We ponied up for the $75 pp Manual Antonio tour with Juan of Manual Antonio Tours. It was the most sensible thing we did. In the crush of the park, Juan was able to set up the scope, have us see something, take a picture with my phone (Samsung Galaxy Note4) for me, and then move on. We figure we saw twice as much as those in the group tours in the same amount of time. As the day became hotter, we noticed the group people were becoming nastier and nastier in frustration.

Bringing Binoculars and a Bird Book
I used to birdwatch, and I should have brought my small binoculars because Costa Rica hosts over 800 species of birds. Even my husband kept saying, "What bird is that?" Plus, you could spend all day each day playing the CR version of "Where's Waldo?"--looking for sloths.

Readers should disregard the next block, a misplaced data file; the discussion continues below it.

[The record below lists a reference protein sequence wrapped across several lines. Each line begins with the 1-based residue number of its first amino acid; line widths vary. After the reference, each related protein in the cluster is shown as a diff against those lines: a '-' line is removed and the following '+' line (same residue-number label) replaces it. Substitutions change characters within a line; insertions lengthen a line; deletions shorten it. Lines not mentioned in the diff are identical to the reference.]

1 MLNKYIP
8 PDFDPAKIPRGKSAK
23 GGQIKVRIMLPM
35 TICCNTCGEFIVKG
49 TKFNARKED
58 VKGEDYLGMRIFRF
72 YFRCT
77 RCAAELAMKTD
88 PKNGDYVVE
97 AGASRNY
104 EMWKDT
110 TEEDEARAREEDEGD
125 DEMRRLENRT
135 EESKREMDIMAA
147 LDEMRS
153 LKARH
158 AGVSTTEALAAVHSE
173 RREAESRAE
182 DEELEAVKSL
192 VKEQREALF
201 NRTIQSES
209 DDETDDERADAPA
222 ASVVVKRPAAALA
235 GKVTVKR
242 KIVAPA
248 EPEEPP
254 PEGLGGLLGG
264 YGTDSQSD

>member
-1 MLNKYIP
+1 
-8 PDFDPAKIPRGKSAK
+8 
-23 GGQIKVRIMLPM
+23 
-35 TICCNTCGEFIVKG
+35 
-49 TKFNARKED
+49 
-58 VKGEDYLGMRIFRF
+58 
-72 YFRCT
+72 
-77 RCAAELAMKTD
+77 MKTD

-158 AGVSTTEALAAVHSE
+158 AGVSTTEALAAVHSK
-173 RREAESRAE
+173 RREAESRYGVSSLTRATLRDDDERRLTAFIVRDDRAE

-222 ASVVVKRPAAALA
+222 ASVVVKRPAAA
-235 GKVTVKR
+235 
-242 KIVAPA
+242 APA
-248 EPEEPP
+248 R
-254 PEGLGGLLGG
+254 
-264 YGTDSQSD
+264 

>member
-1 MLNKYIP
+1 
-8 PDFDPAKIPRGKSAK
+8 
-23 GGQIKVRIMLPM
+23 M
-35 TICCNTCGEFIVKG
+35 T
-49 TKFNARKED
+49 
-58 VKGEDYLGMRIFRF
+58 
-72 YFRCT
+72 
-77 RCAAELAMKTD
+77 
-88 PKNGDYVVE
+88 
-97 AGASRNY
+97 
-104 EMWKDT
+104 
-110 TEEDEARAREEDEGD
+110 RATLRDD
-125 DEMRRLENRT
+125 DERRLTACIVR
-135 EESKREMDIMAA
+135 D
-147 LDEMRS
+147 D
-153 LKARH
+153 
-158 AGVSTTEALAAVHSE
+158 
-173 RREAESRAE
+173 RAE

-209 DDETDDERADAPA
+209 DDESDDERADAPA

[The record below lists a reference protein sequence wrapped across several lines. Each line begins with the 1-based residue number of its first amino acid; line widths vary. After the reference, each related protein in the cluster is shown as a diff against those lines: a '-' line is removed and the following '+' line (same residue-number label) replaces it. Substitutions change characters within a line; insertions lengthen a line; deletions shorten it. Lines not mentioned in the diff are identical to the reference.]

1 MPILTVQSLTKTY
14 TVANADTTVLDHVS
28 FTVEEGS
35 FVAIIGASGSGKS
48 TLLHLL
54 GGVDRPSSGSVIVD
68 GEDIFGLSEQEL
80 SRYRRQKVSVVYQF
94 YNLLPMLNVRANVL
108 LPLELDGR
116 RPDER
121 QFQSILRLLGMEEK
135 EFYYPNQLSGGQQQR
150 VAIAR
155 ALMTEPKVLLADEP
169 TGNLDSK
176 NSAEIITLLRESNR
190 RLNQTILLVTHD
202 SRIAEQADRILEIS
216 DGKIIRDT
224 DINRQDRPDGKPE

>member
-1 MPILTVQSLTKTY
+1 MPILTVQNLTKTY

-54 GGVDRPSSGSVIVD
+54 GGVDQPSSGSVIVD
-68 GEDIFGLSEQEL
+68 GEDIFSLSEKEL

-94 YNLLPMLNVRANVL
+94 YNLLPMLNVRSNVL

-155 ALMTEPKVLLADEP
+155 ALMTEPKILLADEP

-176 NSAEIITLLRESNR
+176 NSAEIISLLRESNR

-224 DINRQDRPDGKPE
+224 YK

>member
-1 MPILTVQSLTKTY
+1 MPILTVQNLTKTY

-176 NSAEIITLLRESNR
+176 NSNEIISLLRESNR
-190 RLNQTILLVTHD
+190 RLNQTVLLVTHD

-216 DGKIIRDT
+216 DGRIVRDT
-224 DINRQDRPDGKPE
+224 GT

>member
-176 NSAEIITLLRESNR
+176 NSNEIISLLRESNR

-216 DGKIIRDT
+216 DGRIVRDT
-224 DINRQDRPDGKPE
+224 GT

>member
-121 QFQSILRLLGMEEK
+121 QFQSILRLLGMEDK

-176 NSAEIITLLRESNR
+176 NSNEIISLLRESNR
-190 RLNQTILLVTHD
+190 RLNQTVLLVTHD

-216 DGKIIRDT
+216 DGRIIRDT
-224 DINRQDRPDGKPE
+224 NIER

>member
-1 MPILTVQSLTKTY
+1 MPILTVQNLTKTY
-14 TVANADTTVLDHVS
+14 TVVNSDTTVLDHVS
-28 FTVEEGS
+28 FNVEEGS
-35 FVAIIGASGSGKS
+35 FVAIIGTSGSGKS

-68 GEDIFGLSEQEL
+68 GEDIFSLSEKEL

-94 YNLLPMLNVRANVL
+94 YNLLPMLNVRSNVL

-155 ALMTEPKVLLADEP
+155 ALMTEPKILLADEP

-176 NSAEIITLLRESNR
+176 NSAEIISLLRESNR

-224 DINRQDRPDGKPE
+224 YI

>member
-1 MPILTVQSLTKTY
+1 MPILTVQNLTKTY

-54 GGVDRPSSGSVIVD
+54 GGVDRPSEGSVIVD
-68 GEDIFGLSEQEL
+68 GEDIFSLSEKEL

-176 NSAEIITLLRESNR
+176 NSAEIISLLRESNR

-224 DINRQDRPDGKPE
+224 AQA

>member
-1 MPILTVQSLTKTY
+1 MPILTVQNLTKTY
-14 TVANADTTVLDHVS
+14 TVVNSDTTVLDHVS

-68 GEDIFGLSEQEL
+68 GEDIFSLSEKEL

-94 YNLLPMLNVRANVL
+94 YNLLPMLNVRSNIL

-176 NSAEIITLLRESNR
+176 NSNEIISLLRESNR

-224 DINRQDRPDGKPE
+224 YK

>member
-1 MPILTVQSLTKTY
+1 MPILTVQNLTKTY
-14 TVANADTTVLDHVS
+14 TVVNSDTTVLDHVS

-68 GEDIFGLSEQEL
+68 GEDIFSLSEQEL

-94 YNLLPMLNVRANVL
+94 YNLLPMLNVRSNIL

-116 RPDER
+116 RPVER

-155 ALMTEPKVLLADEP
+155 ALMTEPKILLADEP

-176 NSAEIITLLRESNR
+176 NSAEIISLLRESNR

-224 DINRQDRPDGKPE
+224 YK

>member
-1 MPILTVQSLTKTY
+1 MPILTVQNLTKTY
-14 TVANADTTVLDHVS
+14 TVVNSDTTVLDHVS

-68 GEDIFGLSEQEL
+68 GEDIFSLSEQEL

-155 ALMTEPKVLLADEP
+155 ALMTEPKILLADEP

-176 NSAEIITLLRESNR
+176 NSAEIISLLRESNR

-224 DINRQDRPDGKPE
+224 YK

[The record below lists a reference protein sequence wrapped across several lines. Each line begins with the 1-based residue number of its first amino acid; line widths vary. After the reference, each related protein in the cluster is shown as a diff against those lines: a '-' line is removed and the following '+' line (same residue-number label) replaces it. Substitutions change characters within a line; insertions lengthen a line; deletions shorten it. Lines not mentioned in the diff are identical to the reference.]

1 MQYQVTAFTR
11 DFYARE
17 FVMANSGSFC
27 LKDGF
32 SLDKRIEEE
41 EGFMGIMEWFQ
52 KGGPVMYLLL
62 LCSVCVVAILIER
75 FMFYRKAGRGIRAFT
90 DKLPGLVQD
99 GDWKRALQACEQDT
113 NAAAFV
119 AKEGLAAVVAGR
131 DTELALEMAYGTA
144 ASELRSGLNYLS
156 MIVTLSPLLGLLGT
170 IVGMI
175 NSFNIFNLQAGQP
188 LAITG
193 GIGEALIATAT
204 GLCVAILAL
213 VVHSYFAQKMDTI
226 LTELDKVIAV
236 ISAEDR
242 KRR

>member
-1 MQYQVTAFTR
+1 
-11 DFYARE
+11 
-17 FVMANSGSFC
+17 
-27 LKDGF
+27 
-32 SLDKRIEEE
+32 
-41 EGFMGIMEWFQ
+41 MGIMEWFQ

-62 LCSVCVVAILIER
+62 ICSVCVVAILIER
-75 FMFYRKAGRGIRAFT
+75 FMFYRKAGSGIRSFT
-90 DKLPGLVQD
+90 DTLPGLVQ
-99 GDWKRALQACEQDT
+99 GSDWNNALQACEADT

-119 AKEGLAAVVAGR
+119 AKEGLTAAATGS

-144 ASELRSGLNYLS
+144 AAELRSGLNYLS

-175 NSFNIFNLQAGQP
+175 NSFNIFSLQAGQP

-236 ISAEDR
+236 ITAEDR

And if you don't bring binoculars, see if your hotel's front desk has a pair. My hotels gave me a the resident "nocs" each morning.
AlessandraZoe is offline  
Jan 1st, 2015, 06:51 PM
  #2  
 
Join Date: Feb 2003
Posts: 9,480
Thanks for the report.
MichelleY is offline  
Jan 2nd, 2015, 04:35 AM
  #3  
 
Join Date: Dec 2005
Posts: 637
Thanks for the report. Some good tips here. We are going next month.
sdtravels is offline  
Jan 4th, 2015, 06:49 PM
  #4  
 
Join Date: Feb 2009
Posts: 1,031
thanks, we are just starting to think about a trip to C.R. and this gives me some great ideas
lauramsgarden is offline  
Jan 5th, 2015, 07:11 AM
  #5  
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I am so very happy you guys have found this to be helpful. It makes taking the time to get these bits and pieces online.

Happy planning!
AZ
AlessandraZoe is offline  
Jan 5th, 2015, 11:48 AM
  #6  
 
Join Date: May 2007
Posts: 23,988
Great job, AZ - I'm glad you had such a good time. Glad everything worked out with Juan too - he is truly fantastic. We tote our birding book along with us for every trip and try to record what we see where. It's become a pretty nice record of our trips.
volcanogirl is offline